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This is one of the hesitating conditions in which I cannot tell for sure. Should I change "have been" to "has been"?

It has long been established that adverse drivers’ behavior, including behavior relating to distracted driving, propensities for risk-taking, and disregard for traffic rules, have been critical determinants with regard to the likelihood of a vehicle crash.

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  • If you disregard the supplemental NP "including behavior relating to distracted driving, propensities for risk- taking, and disregard for traffic rules", (which has no effect on the verb) you are left with the singular NP "adverse drivers' behaviour' which requires the singular verb-form "has". You will of course have to change plural "critical determinants" to singular "a critical determinant"
    – BillJ
    Sep 8, 2016 at 14:28
  • @BillJ I see. Thanks. a quick question. do u think pluralizing "behavior" make this all right?
    – Sajjad
    Sep 8, 2016 at 14:31
  • Yes, but why change it? It's quite alright as it is, and perhaps more natural than using plural "behaviors".
    – BillJ
    Sep 8, 2016 at 15:08
  • There are all kinds of problems in this sentence. This is one possible fix, but there are certainly other ways to get there, "Adverse driver behaviors, including those related to distracted driving, a propensity for risk-taking, and a disregard for traffic rules, have been crucial to determining the likelihood of a vehicle crash"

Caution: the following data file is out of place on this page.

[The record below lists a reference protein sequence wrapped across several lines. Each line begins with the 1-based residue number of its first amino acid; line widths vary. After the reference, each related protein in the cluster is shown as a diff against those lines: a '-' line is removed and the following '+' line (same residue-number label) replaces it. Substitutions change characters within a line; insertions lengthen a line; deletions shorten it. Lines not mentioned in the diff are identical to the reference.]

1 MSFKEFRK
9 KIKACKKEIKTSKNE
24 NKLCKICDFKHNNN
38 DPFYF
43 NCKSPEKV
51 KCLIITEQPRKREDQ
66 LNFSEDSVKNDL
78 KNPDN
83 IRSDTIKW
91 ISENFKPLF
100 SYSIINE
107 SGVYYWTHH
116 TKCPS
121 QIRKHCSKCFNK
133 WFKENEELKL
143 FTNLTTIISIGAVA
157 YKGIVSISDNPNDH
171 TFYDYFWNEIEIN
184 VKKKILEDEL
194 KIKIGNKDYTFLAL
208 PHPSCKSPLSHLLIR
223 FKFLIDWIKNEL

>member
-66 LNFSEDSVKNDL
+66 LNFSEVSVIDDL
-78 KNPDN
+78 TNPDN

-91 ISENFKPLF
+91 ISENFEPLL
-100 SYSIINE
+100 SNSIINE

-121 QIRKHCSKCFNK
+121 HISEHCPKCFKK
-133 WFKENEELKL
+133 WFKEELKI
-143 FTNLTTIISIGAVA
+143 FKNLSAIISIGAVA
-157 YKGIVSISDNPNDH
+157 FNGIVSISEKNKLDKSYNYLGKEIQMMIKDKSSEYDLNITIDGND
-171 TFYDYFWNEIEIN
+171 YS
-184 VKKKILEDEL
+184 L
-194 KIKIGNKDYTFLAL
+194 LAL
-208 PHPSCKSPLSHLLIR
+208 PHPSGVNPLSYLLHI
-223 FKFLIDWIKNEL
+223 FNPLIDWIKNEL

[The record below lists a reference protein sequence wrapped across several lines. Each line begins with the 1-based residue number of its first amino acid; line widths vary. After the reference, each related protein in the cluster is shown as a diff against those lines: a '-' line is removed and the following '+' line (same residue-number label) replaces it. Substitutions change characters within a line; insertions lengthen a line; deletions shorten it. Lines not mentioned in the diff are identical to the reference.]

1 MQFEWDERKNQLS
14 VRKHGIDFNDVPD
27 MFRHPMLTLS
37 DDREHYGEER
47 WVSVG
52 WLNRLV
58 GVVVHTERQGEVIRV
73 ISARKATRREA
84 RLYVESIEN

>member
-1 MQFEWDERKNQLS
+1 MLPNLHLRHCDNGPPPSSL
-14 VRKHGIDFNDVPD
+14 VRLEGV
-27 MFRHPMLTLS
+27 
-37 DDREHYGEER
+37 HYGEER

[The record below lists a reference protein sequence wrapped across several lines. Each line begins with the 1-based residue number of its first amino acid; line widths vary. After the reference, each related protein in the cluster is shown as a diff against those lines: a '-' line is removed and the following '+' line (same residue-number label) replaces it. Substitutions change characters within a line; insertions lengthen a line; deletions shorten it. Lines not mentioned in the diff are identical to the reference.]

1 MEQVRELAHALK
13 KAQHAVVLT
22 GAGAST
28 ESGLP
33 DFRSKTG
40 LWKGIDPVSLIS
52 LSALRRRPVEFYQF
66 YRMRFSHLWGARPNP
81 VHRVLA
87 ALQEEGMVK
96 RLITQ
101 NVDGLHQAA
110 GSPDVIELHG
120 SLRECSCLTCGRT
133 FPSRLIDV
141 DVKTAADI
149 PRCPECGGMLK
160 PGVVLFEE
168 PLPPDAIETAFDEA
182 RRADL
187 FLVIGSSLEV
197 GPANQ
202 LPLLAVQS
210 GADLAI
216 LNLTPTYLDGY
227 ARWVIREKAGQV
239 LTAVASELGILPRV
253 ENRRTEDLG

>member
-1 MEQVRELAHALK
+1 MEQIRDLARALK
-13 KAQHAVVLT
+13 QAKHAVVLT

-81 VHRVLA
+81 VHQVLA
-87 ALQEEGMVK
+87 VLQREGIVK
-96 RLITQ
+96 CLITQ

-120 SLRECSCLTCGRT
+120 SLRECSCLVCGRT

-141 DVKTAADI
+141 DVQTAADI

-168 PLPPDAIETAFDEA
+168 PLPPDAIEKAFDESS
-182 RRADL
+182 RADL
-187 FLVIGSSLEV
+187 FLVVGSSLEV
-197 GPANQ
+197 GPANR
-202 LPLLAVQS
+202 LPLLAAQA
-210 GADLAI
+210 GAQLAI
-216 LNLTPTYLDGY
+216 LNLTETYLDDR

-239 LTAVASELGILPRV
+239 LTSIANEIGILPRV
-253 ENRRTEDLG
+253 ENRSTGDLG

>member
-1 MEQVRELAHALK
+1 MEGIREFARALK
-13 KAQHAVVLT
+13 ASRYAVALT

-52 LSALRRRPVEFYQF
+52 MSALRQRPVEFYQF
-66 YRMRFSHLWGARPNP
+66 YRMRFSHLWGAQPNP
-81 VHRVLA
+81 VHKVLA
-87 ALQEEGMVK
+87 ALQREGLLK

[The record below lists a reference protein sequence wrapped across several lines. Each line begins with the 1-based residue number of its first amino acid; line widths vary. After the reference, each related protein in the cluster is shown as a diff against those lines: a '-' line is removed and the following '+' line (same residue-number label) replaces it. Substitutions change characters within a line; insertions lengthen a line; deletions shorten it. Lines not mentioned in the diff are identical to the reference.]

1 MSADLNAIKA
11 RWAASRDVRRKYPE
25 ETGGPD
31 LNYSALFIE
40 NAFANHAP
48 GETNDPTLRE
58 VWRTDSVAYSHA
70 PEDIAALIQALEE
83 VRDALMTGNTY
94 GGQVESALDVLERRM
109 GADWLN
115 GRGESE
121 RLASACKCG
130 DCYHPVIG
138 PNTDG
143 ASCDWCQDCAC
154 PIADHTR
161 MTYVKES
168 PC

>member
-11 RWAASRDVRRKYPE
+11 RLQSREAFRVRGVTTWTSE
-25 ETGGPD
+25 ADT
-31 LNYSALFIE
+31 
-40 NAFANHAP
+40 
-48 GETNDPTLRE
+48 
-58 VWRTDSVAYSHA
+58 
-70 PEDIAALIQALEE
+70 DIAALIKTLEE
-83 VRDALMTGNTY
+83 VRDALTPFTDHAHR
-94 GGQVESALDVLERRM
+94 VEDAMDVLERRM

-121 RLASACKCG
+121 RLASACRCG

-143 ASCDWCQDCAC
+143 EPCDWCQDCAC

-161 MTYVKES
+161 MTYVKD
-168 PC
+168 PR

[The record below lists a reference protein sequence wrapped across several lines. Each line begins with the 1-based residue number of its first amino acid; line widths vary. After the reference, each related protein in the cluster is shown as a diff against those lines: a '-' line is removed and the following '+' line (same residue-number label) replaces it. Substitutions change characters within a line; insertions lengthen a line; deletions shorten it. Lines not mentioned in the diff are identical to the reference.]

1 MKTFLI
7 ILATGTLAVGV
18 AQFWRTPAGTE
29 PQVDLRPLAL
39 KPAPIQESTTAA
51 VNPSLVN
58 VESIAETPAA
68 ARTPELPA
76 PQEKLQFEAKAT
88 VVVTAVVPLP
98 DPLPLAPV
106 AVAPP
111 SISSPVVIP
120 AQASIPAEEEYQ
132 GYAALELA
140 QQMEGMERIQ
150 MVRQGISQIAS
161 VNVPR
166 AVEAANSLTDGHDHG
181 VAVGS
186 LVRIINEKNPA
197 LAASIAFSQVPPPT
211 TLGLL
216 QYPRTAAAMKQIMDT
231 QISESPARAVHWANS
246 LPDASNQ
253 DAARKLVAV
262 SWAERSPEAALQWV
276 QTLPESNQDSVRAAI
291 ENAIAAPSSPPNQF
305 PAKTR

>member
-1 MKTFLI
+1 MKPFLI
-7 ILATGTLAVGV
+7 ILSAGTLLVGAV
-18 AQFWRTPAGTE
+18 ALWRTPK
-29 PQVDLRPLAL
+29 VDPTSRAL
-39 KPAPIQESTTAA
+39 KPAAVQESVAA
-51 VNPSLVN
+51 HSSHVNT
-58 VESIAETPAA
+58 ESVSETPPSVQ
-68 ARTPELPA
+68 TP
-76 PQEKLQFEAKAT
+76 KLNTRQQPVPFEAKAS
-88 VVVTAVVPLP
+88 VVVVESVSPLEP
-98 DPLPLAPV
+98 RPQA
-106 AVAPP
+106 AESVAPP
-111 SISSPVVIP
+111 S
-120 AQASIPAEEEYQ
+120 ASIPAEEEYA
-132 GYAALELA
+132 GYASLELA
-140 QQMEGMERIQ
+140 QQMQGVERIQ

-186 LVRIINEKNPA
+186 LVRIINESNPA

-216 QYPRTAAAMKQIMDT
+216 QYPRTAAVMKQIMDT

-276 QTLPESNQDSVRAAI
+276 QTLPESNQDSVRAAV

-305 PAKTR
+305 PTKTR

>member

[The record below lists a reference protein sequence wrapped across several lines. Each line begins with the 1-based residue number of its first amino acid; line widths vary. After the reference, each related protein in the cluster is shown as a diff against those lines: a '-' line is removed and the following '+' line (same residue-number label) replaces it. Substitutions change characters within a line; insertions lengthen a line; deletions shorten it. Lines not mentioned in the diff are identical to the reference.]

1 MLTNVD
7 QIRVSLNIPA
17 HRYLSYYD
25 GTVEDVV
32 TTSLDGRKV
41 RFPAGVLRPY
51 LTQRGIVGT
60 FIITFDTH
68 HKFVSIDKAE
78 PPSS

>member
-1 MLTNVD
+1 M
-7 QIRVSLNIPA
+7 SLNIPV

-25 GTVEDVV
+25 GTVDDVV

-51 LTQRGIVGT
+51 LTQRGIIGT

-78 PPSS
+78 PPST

– Phil Sweet
    Sep 9, 2016 at 21:43

1 Answer 1

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Has been. The head of the noun phrase “adverse drivers’ behavior, including behavior relating to distracted driving, propensities for risk- taking, and disregard for traffic rules” (which is the subject of your clause), is the singular noun behavior.

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  • I can see your point clearly. however, to be specific, my concern is that drivers' behaviour + "has been" do not go with "determinants". It looks awkward: "drivers' behviour, including ......, has been critical determinants.
    – Sajjad
    Sep 8, 2016 at 13:55
  • I can change behviour to "behaviours" and relieves us of any trouble; however, plural form of behaviour is rarely used, if used at all of course.
    – Sajjad
    Sep 8, 2016 at 13:58
  • I understand your concern, but verbs must agree in number and person with the head of the subject, not with its dependents, even when the verb immediately follows the dependents, as is the case in your sentence.
    – J. Siebeneichler
    Sep 8, 2016 at 14:19

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